Mofaz warns sanctions on Iran must bite by year's end

By HILARY LEILA KRIEGER
June 7, 2007 23:31
1 minute read.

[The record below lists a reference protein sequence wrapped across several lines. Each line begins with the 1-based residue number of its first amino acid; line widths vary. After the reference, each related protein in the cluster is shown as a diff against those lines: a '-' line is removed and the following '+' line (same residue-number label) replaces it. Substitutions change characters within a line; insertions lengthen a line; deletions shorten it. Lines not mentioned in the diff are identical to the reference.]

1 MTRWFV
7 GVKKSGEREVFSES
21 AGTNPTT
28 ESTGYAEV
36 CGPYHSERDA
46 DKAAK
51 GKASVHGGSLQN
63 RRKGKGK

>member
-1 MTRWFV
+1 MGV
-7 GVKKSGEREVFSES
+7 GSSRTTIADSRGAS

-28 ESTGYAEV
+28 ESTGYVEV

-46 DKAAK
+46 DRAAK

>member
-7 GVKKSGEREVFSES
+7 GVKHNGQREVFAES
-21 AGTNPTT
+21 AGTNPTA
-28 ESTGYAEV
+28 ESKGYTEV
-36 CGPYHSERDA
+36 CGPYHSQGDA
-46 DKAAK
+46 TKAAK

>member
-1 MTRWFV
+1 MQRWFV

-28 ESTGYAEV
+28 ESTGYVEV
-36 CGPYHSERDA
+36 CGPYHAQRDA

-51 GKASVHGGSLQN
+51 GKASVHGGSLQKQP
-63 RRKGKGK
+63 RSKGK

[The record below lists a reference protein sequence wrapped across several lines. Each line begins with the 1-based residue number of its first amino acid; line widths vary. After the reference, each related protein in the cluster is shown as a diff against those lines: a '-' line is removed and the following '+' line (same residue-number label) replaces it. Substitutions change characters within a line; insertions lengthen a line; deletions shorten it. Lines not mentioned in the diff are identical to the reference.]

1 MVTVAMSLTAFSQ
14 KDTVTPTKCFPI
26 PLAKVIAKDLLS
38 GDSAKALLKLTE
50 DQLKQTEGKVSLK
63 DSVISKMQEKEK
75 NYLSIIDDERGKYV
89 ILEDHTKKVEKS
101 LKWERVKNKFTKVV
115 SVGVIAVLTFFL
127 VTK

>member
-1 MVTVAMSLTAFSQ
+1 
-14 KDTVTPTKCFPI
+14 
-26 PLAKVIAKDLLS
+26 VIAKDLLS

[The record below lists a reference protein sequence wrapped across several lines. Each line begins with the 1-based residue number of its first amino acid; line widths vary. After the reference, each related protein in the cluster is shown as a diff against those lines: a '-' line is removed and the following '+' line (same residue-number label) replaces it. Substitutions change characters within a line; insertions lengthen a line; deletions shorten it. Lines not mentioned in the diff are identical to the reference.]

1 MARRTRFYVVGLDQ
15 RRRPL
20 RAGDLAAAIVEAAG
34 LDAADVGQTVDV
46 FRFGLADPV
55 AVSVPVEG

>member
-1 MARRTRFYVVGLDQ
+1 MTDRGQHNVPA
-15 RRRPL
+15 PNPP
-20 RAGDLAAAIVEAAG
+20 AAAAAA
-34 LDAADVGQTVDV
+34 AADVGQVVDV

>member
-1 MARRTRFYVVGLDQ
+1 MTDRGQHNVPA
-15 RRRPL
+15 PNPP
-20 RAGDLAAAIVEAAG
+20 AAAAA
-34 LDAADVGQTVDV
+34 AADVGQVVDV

The international community has until the end of the year to make sanctions work against Iran, Transportation Minister Shaul Mofaz warned during strategic-dialogue consultations here this week. He addressed options for financial pressure on Iran that can be taken - primarily by the Americans and Europeans - independent of the UN Security Council, which has already passed two resolutions applying very limited sanctions on the Islamic Republic for its uranium-enrichment activities. "Sanctions must be strong enough to bring about change in the Iranians by the end of 2007," Mofaz told Israeli reporters, after meeting on Wednesday with US Secretary of State Condoleezza Rice and Under Secretary of State for Political Affairs Nicholas Burns. Channel 2 reported on Thursday night that Mofaz had told Rice there were six months left for sanctions to bite, and that all options, including military action, were open after that. There was no independent confirmation of this report. Burns, the the State Department's third-ranking official, is heading the American team for the strategic dialogue, which started Thursday morning and continued through the day. He also oversees efforts to prevent Iran from acquiring nuclear weapons. Ahead of Thursday's session, State Department spokesman Sean McCormack said he had no knowledge of a deadline being set by the Israelis. "I certainly have not heard the secretary [of state] apply any time line to the diplomatic effort," he said. McCormack said the US was looking for ways to ratchet up the pressure on Iran, both inside and outside of the Security Council. "We're going to be talking about, in the not too distant future, another Security Council resolution," he said, adding that the US was "working bilaterally" to find pressure points on Iran. The talks also looked at Lebanon, Syria and the Palestinians. Hizbullah was quickly rearming, including the acquisition of long-range missiles, despite UN Security Council requirements that such activity cease, Mofaz told Rice on Wednesday. "It's arming with rockets that could hit the center of the country and even the South," he said.


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